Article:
Pellona, Amazon
(Pellona castelnaeana)
Valenciennes 1847; CLUPEIDAE FAMILY; also called sardinata, apapa, yellow apapa,
This South American species occurs in the Amazon system (Iquitos on Peruvian Amazon and Ambyiacos River in Ecuador to Manáos and perhaps Pará), the Guianas (Lake Amuku area where the Amazon and Essequibo systems join in wet years). It occurs in rivers, apparently not entering the sea, although presumably tolerating at least some salinity at the Amazon mouth.
Amazon pellona or sardinata belong to the same family as sardines and the American shad. It closely resembles a giant American shad. But, growing up to 20 lb (9.1 kg), they greatly exceed the maximum expected weight of 12 lb (5.4 kg) for their North American cousin.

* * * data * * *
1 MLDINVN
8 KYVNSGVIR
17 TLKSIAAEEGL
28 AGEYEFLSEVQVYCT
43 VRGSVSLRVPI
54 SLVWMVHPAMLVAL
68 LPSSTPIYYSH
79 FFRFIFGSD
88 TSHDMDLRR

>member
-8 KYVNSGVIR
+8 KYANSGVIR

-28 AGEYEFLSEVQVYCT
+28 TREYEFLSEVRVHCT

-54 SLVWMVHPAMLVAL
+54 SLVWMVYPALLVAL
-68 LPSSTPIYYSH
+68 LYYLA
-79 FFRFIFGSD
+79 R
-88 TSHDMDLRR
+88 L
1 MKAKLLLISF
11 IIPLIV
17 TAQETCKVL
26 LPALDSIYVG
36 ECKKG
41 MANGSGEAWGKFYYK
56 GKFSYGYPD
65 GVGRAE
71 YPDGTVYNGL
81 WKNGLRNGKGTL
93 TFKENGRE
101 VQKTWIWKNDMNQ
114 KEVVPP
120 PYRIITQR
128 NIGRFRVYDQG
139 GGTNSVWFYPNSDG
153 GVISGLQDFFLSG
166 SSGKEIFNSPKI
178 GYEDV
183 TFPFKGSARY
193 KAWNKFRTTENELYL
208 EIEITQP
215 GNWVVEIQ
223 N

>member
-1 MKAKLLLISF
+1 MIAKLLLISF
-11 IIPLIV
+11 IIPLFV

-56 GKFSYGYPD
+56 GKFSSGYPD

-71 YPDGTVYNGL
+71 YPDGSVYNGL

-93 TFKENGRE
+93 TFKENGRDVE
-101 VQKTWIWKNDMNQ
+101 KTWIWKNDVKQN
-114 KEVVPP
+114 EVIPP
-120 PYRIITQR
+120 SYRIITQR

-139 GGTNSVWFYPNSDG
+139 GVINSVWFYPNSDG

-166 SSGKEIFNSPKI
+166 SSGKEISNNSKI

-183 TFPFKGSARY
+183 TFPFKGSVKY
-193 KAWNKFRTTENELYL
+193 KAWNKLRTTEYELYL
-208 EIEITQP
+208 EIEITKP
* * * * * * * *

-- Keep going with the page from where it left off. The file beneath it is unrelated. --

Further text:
They are schooling fish that feed on the surface near the river banks and deep channels, often herding baitfish upon which it feeds. Amazon pellona are vigorous fighters capable of powerful sustained runs and frequent jumps. Once hooked, the fish frequently leaps four or five feet up into the air, putting on amazing aerial displays. When tired, they turn their sides to the current, which adds to their ability to resist being landed. They take a variety of baits and lures, especially on top, and present a unique challenge for the baitcasting, spinning and fly fishing enthusiasts.
Targeting this species will add greatly to the experience of anglers in South American
 

Current All Tackle Record

15 lbs 10oz ( 7.1 kg)

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